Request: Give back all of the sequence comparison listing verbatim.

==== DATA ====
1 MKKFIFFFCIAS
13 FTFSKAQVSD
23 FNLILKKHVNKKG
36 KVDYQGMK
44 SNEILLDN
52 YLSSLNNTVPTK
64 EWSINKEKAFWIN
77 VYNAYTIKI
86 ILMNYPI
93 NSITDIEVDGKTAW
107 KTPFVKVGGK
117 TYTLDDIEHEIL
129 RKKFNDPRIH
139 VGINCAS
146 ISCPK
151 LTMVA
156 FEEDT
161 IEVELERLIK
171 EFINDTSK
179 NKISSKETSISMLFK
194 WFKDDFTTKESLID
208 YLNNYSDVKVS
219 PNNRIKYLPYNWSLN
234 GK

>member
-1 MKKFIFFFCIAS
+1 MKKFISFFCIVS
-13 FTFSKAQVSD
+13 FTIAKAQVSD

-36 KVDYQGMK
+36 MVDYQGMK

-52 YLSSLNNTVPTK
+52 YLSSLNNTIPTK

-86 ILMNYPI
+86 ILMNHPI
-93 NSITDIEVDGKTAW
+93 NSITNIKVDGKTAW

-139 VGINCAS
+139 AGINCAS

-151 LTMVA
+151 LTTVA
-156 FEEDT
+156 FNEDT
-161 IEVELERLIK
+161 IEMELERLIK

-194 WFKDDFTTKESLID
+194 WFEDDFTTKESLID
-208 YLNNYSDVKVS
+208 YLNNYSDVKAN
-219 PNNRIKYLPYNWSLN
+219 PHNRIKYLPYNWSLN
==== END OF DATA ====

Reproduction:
1 MKKFIFFFCIAS
13 FTFSKAQVSD
23 FNLILKKHVNKKG
36 KVDYQGMK
44 SNEILLDN
52 YLSSLNNTVPTK
64 EWSINKEKAFWIN
77 VYNAYTIKI
86 ILMNYPI
93 NSITDIEVDGKTAW
107 KTPFVKVGGK
117 TYTLDDIEHEIL
129 RKKFNDPRIH
139 VGINCAS
146 ISCPK
151 LTMVA
156 FEEDT
161 IEVELERLIK
171 EFINDTSK
179 NKISSKETSISMLFK
194 WFKDDFTTKESLID
208 YLNNYSDVKVS
219 PNNRIKYLPYNWSLN
234 GK

>member
-1 MKKFIFFFCIAS
+1 MKKFISFFCIVS
-13 FTFSKAQVSD
+13 FTIAKAQVSD

-36 KVDYQGMK
+36 MVDYQGMK

-52 YLSSLNNTVPTK
+52 YLSSLNNTIPTK

-86 ILMNYPI
+86 ILMNHPI
-93 NSITDIEVDGKTAW
+93 NSITNIKVDGKTAW

-139 VGINCAS
+139 AGINCAS

-151 LTMVA
+151 LTTVA
-156 FEEDT
+156 FNEDT
-161 IEVELERLIK
+161 IEMELERLIK

-194 WFKDDFTTKESLID
+194 WFEDDFTTKESLID
-208 YLNNYSDVKVS
+208 YLNNYSDVKAN
-219 PNNRIKYLPYNWSLN
+219 PHNRIKYLPYNWSLN